"We went there to film not every other weekend, but every weekend," says Westmoreland. "We would go back to the town and have screenings. They knew we were trying to give back to the community as much as we could."
That sense of dedication and respect paid off. In Truth I Ever Told, four generations of African-Americans talk vividly about changes in the life of their rural town -- from the final years of the Jim Crow era, when they were sharecropping and picking cotton for $2.50 a day, to the present day, when younger residents' aspirations of moving to bigger cities threaten Washington's sense of community. One elderly lady even admits to attempting suicide -- by downing beer, whiskey and Tylenol -- when the isolation and hopelessness of being left behind by family and friends became too much to bear. The candor of the interview subjects is amazing, and heartbreaking.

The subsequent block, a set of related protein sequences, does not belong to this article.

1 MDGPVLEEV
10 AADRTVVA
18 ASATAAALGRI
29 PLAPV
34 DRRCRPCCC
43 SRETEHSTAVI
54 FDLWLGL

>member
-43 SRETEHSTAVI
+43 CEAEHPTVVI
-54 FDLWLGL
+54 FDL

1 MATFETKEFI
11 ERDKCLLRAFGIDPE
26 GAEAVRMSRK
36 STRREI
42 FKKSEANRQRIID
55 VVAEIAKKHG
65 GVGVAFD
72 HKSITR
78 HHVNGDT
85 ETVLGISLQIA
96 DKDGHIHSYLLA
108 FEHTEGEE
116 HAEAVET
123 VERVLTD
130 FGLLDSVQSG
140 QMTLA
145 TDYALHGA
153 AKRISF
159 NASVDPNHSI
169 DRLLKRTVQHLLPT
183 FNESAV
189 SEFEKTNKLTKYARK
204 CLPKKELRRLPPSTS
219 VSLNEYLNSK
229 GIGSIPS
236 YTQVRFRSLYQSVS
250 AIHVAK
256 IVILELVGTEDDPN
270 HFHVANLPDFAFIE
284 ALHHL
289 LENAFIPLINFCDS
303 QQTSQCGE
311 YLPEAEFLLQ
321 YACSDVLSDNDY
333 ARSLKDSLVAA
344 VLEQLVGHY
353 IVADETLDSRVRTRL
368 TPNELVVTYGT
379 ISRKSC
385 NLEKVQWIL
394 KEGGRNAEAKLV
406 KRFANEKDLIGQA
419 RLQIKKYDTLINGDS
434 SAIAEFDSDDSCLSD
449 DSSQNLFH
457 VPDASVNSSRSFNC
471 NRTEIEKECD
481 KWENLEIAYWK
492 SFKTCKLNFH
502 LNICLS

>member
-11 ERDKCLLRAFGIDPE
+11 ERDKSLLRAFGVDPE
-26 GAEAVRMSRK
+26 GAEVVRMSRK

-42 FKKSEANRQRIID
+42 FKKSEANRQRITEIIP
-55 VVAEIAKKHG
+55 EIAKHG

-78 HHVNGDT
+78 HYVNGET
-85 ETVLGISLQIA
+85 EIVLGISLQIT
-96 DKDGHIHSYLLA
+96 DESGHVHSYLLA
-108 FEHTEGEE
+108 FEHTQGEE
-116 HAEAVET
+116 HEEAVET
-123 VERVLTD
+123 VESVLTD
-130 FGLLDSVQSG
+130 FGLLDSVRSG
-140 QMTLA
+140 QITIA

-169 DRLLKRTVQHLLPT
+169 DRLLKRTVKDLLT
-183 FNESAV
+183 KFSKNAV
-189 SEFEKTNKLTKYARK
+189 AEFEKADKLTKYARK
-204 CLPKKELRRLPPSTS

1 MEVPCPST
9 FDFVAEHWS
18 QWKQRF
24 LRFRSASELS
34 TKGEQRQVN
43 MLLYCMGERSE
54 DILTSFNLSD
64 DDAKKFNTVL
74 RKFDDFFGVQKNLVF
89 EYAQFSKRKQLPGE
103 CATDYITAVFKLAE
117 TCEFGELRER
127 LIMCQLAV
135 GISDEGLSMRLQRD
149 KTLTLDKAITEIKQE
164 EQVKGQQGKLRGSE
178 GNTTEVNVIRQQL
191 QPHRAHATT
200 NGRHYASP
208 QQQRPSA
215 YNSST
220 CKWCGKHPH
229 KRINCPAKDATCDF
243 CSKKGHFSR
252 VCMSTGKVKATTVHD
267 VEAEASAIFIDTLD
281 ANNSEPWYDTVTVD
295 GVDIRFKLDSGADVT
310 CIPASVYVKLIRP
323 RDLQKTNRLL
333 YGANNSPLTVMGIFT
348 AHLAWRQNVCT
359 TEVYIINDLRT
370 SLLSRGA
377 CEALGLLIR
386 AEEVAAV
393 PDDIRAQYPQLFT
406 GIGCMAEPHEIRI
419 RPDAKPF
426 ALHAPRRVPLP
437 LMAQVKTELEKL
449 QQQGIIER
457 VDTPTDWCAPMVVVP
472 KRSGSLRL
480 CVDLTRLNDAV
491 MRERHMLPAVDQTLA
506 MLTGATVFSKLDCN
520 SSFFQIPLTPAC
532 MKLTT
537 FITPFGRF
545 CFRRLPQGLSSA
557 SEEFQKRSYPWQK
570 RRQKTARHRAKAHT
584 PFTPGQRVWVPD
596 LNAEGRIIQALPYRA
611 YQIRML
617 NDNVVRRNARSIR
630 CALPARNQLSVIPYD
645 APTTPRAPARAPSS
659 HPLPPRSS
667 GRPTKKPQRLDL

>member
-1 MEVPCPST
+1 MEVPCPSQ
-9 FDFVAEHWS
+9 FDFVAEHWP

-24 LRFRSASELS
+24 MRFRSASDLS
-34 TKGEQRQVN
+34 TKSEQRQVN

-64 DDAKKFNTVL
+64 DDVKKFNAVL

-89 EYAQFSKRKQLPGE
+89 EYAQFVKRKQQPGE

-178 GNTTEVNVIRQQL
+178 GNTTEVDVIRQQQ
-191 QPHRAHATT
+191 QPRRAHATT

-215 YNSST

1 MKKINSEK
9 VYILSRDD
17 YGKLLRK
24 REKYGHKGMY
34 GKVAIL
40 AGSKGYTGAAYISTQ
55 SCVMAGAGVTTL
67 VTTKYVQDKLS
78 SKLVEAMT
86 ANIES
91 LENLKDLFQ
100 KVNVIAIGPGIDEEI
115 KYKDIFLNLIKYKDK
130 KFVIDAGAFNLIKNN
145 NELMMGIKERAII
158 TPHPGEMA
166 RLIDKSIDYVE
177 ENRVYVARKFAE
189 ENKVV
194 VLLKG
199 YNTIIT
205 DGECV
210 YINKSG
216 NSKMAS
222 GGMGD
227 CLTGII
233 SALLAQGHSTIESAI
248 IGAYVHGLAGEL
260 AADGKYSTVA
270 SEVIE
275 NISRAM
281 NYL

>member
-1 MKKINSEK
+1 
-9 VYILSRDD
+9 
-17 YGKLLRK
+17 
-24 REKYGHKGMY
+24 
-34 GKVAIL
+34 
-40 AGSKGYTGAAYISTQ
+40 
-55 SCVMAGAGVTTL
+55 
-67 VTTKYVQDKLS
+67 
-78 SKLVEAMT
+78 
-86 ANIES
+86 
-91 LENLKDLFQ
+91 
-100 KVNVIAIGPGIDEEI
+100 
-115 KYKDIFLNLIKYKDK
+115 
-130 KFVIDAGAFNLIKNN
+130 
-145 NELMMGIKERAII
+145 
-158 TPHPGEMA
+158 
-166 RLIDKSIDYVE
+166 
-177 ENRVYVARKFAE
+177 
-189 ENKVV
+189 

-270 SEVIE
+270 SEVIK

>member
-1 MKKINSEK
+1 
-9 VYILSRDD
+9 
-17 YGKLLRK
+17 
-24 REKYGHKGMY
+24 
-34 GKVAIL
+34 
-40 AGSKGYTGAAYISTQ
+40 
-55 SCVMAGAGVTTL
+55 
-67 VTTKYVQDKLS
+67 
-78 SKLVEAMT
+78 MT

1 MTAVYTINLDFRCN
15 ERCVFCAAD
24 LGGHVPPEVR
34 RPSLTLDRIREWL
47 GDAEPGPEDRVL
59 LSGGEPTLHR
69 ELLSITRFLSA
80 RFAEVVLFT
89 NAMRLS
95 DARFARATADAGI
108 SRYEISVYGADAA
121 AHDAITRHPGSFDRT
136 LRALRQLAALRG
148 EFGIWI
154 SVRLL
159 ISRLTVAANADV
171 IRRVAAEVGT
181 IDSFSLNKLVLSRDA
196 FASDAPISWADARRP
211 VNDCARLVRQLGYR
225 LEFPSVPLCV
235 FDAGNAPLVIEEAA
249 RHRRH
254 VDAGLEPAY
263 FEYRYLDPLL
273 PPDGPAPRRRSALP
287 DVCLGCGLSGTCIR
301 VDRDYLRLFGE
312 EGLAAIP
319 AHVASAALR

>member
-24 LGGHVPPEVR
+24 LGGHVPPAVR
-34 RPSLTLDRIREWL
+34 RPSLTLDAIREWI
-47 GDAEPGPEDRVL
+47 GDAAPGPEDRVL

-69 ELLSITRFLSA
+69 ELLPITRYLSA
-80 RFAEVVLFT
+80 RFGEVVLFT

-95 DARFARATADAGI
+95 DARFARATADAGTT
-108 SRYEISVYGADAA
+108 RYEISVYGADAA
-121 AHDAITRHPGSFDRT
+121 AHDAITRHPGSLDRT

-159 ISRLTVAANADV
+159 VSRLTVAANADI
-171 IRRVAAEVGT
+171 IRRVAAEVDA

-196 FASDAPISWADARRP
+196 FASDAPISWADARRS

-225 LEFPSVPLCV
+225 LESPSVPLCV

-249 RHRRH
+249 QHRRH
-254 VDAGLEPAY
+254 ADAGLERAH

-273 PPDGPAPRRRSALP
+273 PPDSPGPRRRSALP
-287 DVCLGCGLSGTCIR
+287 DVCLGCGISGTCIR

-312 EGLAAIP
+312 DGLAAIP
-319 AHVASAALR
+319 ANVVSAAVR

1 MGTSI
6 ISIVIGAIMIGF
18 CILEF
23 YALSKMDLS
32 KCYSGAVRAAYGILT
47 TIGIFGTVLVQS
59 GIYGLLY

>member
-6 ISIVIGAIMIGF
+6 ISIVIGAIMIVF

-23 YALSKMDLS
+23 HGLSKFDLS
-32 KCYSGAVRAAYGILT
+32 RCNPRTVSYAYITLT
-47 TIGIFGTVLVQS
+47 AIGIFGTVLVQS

The film began as part of UT's "Interpreting the Texas Past" program, a collaborative project with the Texas Parks and Wildlife Department in which students research a site of historic interest. Westmoreland and Cherian won last year's Zora Neale Hurston Prize for their contributions to African-American folklore, and the film is now part of the permanent collection of the Washington-on-the-Brazos State Historical Park.
Cherian and Westmoreland hope Truth I Ever Told will inspire younger generations, not just in Washington but in every small community, to take stock in their own personal histories. "They can take an active role not just in preserving it, but presenting it," says Cherian, who taught interviewing and filmmaking techniques to some of Washington's teenagers. "It doesn't take much: a mike, a camera and a computer. That's a start."